Hemingway never loses sight of his frame of reference, his values. If he leaves something out, it is only because he is so sure of what it is and he believes that, by leaving it out, he can make it felt more strongly. Carver has less choice about what he leaves out. There is no universal referent, no code of ethics or incontestable values, no resource of significant events to draw from in postmodern fiction. There may be no real reason, no cause, for the breaking down of our lives. There is no choice but to stay on the surface.

On the surface we find more than enough for real stories, and the real feelings of the characters in "Put Yourself in My Shoes" are evident from the beginning of the narrative in the observable surface details. "The real story lies right here, in this house, in this very living room, and it's time it was told!" Morgan cries (147). He does not realize that the story is being told. He accuses Myers of stealing from him, which is precisely what Myers is doing, whether or not he took Morgan's "two-volume set of 'Jazz at the Philharmonic'" (149), as Morgan accuses him of having done. Myers is stealing Morgan's identity for a story he is already writing in his head, just as it has been written by the narrator and just as we are reading it. In stealing Morgan's identity, Myers's own is reestablished, as are the narrator's and the reader's. As Myers and Paula leave the house, the dog yelps in fear and jumps to the side. Myers exists again. The story ends:

Myers patted her hand…. Her voice seemed to come to him from a great distance. He kept driving. Snow rushed at the windshield. He was silent and watched the road. He was at the very end of a story. (150)

In this story about storytelling, about itself, Myers, like the young actor in "The Pheasant," is protected from the wind by a windshield. Like Myers and Carver, we are protected from the real danger of not existing by the story itself. Myers and Carver seem happy, at least for the moment, and we are happy for them—and for ourselves.

Alongside the quote by Chekhov on Carver's wall was a quote by Ezra Pound: "Fundamental accuracy of statement is the ONE sole morality of writing" (Fires 14). Citing this quote, William Stull states that, prior to writing Cathedral. Carver "embraced an aesthetic of accuracy, objectivity, and authorial neutrality" (4) and that "this moral and aesthetic orientation suggests a subject as well as a style" (5). The question is whether the moral and aesthetic orientation suggests the subject, or the subject suggests the moral and aesthetic orientation. We have discussed the importance of subject and of real life to Carver, as well as the more humble reasons he might write about "the lives of the people who don't succeed." In any case, Carver qualifies Pound's quote by adding that "[fundamental accuracy of statement] is not everything by ANY means" (Fires 14). Carver uses "fundamental accuracy of statement" in order to make real life, as he sees it, vivid.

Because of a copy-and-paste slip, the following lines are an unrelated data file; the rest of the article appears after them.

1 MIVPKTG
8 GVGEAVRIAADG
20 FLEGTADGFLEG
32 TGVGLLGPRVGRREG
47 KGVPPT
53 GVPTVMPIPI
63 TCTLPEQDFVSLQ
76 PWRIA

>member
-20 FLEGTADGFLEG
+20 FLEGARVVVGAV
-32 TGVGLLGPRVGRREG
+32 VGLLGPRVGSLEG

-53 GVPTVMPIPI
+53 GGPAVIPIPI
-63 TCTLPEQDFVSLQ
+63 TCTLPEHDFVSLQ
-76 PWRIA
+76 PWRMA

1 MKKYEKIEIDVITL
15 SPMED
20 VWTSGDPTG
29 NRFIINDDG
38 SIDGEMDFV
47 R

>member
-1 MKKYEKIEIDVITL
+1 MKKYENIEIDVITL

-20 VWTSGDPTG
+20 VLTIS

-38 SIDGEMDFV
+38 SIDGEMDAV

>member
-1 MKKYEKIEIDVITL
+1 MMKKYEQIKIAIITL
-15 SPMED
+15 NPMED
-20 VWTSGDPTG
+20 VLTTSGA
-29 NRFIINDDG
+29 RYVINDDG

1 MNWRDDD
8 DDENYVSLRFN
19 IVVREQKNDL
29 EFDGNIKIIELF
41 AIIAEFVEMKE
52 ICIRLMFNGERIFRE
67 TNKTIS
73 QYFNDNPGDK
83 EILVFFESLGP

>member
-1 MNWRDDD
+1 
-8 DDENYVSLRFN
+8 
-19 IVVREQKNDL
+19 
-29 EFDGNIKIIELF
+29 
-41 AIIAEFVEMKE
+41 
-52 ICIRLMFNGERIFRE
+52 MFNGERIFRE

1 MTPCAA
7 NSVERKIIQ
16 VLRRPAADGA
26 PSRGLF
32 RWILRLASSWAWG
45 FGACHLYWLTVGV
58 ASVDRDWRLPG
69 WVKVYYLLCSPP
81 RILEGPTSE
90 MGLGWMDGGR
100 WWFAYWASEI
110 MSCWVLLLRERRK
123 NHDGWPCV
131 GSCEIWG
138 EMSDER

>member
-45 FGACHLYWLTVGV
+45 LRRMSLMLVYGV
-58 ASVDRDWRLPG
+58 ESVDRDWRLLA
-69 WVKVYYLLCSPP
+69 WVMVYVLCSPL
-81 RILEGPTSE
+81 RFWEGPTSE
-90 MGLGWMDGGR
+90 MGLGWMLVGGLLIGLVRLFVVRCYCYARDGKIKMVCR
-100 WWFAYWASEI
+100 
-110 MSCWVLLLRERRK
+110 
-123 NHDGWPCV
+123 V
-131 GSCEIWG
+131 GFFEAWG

In "On Writing," Carver quotes V. S. Pritchet's definition of a short story: "something glimpsed from the corner of the eye, in passing."

Notice the "glimpse" part of this [Carver continues]. First the glimpse. Then the glimpse given life, turned into something that illuminates the moment and may, if we're lucky … have even further-ranging consequences and meaning. The short story writer's task is to invest the glimpse with all that is in his power. He'll bring his intelligence and literary skill to bear (his talent), his sense of proportion and sense of the fitness of things: of how things out there really are and how he sees those things—like no one else sees them. And this is done through the use of clear and specific language, language used so as to bring to life the details that will light up the story for the reader. For the details to be concrete and convey meaning, the language must be accurate and precisely given. (Fires 17-18)

Four things come together here: subject ("how things out there really are"), seeing ("how he sees those things—like no one else sees them"), language ("the use of clear and specific language"), and, inseparable from the others, meaning.

In an essay entitled "Will You Please Be Quiet, Please?: Voyeurism, Dissociation, and the Art of Raymond Carver," David Boxer and Cassandra Phillips write: "In Carver's works, the gulf between the seer and the seen—that is, between writer and subject—is very small indeed. His voice barely impinges upon the story being told" (79). We are again reminded of the contour drawing, in which ideally the pencil seems to be on the tree itself. Boxer and Phillips continue:

[Carver] seems to have appropriated what he's writing about and to have kept the stolen thing closely intact out of fascination or respect. And so, as we read his stories, we feel we're accomplices in this faintly stealthy act of appropriation. Like the writer, we're voyeurs, peering into the disturbed lives of these unsuspecting characters. This is what is unique about Carver, his thorough but subtle manipulation of the metaphor of the voyeur at every level of his writing. (79-80)